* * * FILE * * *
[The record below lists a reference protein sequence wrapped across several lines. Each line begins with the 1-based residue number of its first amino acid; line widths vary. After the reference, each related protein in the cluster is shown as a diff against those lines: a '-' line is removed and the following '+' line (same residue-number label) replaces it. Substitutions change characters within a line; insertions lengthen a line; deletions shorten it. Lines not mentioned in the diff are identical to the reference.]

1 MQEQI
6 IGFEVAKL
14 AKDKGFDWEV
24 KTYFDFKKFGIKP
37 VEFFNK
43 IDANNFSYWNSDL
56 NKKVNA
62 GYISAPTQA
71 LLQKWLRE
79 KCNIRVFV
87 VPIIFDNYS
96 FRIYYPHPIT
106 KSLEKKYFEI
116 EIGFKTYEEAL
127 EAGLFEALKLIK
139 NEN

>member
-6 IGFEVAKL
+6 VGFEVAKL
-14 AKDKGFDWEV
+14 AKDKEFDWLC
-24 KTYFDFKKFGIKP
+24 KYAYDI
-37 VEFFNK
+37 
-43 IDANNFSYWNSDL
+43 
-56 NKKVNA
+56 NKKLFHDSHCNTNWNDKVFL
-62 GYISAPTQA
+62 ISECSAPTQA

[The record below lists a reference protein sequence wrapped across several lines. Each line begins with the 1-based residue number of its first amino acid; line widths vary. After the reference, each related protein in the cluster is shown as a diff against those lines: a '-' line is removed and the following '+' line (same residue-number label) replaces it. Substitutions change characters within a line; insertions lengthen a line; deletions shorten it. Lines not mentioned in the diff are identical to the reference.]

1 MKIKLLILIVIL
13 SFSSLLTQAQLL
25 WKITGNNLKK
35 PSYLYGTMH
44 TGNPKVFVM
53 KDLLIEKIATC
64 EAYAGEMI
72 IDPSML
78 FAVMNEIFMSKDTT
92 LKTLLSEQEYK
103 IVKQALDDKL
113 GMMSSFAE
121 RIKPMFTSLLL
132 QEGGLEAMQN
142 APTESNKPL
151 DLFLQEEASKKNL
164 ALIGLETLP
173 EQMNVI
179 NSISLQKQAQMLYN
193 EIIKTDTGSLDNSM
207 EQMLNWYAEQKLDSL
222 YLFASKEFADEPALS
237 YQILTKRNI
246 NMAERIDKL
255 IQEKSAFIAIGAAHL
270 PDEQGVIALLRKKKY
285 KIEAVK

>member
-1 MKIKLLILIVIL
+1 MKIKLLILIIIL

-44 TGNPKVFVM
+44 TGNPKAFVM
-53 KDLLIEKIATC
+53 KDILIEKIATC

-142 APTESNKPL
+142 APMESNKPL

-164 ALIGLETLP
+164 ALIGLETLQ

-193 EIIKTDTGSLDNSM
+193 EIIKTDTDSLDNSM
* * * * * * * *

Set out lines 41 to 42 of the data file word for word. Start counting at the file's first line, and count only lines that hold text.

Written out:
72 IDPSML
78 FAVMNEIFMSKDTT